Different facets of mother-daughter relationship explored in new books

Mother’s Day is approaching. We know it because of the marketing campaigns showcasing the perfect cashmere sweater or perfume, the greeting card displays and advertisements for ornate bouquets.

But the relationship between mother and daughter isn’t always a cause for celebration. Three new books — one specifically Jewish, the other two written by Jewish women — attempt to dissect these unique relationships through the words of both generations.

The mother-daughter relationship can be nurturing and sustaining, but it can also be the source of great frustration. Journalist Iris Krasnow wrote “I Am My Mother’s Daughter: Making Peace with Mom Before It’s Too Late” on the premise that these days, adult women are much likelier to have their mothers around a lot longer than before.

“Women in their 90s comprise the fastest growing segment of the aging population, so love her or loathe her, the majority of adult women may have their mothers still showing up at their dinner tables,” said Krasnow, who will be in the Bay Area next week to speak about her book.

But, she noted, this is not a book about Jewish mothers.

“I’m a fiercely Jewish woman with a Jewish husband and Jewish children,” she said. “But out of my 116 interviews, I can make no generalizations. This was an ‘aha’ for me. Mothers are mothers, and Catholic guilt and Jewish guilt seem like the same animal to me.”

Krasnow described her mother, who was a Holocaust survivor, as a pillar of strength, but as she had suffered a lot, “she wasn’t the classic cuddly mother.”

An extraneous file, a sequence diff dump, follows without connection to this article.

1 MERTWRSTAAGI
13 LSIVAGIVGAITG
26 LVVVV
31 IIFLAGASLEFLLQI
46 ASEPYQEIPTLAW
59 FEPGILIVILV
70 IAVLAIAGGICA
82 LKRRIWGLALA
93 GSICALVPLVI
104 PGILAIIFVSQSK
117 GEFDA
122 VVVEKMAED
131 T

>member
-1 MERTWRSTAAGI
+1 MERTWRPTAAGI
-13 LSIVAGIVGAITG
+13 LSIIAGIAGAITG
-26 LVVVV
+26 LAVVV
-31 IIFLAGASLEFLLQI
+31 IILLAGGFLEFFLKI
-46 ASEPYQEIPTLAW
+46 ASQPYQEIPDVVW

She could also be highly critical of her daughter, often when it came to how Krasnow was raising her children.

Accepting her own mother’s flaws led Krasnow to investigate this primary relationship.

She interviewed adult women from all over the country, of all ethnicities and religions, about their relationship with their mothers. And if there was any common thread to be found, it was that “love her or hate her, the way you relate to your mother dramatically affects you more than other relationships you have: how you work, play, love, marry and mother your own brood.”

Krasnow acknowledged that there are some women who were so mistreated by their mothers that they cannot simply put it behind them, and this book is not for them. However, she said, in most cases, mothers made plenty of mistakes along the way, but were doing the best they could.

Rather than hold onto and relive those mistakes, most women need to just accept their mothers for who they are and move on, Krasnow said.

“You can’t say you’re sorry at a funeral,” she emphasized. “You need to do your work now.”

After writing the best selling “Motherless Daughters,” and speaking widely on the topic of women who lost their mothers prematurely, Hope Edelman thought she was ready to move on to a new topic.

Years went by, and once Edelman found herself married with two young daughters of her own, she found that there was a lot more to say about how premature mother loss affects a young mother and how she mothers her children.

In “Motherless Mothers: How Mother Loss Shapes the Parents We Become,” Edelman, who lives in Los Angeles, combines research, interviews and memoir. She was in the Bay Area recently to promote the book.

Edelman was 17 when she lost her mother to breast cancer. Once a close-knit Jewish family in Spring Valley, N.Y., her father was ill-equipped to parent three children on his own.

While her book does not talk about Jewish women specifically, Edelman said that from her own experience, she knows that Jewish women often feel the loss most acutely during the Jewish holidays, as the maternal grandmother usually hosted events like family seders.

“Unless these women had a mother-in-law who would host, they often felt they had nowhere to go, and they felt homeless at that time,” she said.

Edelman has two daughters with her Israeli husband, 4 and 8. When asked what they know about her mother, Edelman said “I tell my daughters stories about her all the time.” Her older daughter is especially interested in stories from her mother’s childhood.